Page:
Graham Pullin sends us MoLI, the Museum of Lost Interactions.
His 3rd year students in the Interactive Media Design course at the University of Dundee were asked to explore the history of interactive design and reflect on the social impact that the technological changes have brought.
They were asked to research Lost and Dead Media ... and build working models (using found objects and MaxMSP on iMacs) of fictitious historical products that might have been lost precursors to modern products and media. To underpin their authenticity, they filmed documentaries with archive film footage, and uncovered contemporary photography and packaging.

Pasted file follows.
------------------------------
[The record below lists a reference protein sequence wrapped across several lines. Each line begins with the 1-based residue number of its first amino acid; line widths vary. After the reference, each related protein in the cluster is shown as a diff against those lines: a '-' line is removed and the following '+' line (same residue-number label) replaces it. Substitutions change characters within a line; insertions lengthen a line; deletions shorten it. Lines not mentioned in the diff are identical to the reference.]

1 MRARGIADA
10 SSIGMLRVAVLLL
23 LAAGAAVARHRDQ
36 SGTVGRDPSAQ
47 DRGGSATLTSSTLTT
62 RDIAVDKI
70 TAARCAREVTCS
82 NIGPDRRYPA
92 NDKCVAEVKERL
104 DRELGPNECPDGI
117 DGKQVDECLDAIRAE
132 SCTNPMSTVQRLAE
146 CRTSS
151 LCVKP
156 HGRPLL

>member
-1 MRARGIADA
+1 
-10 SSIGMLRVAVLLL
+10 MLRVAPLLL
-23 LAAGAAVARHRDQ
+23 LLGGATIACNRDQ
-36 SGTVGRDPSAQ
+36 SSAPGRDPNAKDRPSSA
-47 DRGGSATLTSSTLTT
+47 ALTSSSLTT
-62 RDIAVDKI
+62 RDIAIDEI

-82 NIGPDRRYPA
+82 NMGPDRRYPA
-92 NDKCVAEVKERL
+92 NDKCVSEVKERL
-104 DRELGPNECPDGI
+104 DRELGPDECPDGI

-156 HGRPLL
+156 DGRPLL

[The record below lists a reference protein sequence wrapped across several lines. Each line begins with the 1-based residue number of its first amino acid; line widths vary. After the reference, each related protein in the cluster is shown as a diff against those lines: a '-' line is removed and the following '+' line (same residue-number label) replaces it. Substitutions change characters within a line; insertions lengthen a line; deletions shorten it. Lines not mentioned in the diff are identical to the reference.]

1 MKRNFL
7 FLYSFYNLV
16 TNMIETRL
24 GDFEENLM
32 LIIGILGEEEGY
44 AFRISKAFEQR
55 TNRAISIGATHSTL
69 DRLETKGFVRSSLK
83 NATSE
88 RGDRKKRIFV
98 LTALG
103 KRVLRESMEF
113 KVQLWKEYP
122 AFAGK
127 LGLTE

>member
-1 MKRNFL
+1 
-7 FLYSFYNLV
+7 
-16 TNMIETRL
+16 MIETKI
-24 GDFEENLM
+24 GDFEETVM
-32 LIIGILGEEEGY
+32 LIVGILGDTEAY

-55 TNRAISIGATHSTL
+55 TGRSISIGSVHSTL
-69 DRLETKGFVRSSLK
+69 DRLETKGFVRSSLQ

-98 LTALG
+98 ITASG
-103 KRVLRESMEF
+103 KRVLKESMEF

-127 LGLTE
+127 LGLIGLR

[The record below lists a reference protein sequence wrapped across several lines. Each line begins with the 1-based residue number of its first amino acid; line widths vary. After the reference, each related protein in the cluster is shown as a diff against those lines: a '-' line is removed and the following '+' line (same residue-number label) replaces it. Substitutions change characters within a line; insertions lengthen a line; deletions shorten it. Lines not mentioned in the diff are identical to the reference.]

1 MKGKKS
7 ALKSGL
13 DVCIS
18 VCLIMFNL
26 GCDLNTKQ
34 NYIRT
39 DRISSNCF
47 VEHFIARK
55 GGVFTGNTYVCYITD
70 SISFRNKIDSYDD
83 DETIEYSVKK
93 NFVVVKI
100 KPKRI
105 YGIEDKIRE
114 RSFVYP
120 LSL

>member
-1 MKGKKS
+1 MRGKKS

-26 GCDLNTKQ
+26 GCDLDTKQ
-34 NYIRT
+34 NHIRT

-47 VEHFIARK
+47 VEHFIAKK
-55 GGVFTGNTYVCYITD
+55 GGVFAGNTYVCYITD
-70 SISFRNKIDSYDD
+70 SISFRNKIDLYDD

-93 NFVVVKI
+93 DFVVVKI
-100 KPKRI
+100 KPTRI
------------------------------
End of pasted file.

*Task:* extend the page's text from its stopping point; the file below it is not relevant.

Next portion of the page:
Perhaps the highest compliment I can pay them is that the ex-head-of-a-major-mainframe-computer-manufacturer came round the exhibition and left believing every one of the exhibits - this was actually a bit embarrassing (although we had been inspired by the ambiguity of the Museum of Jurassic Technology all along).
Pictured above: Edwin J Baird's PRAT Sampler (1918), the birth of modern day multi-track audio recording.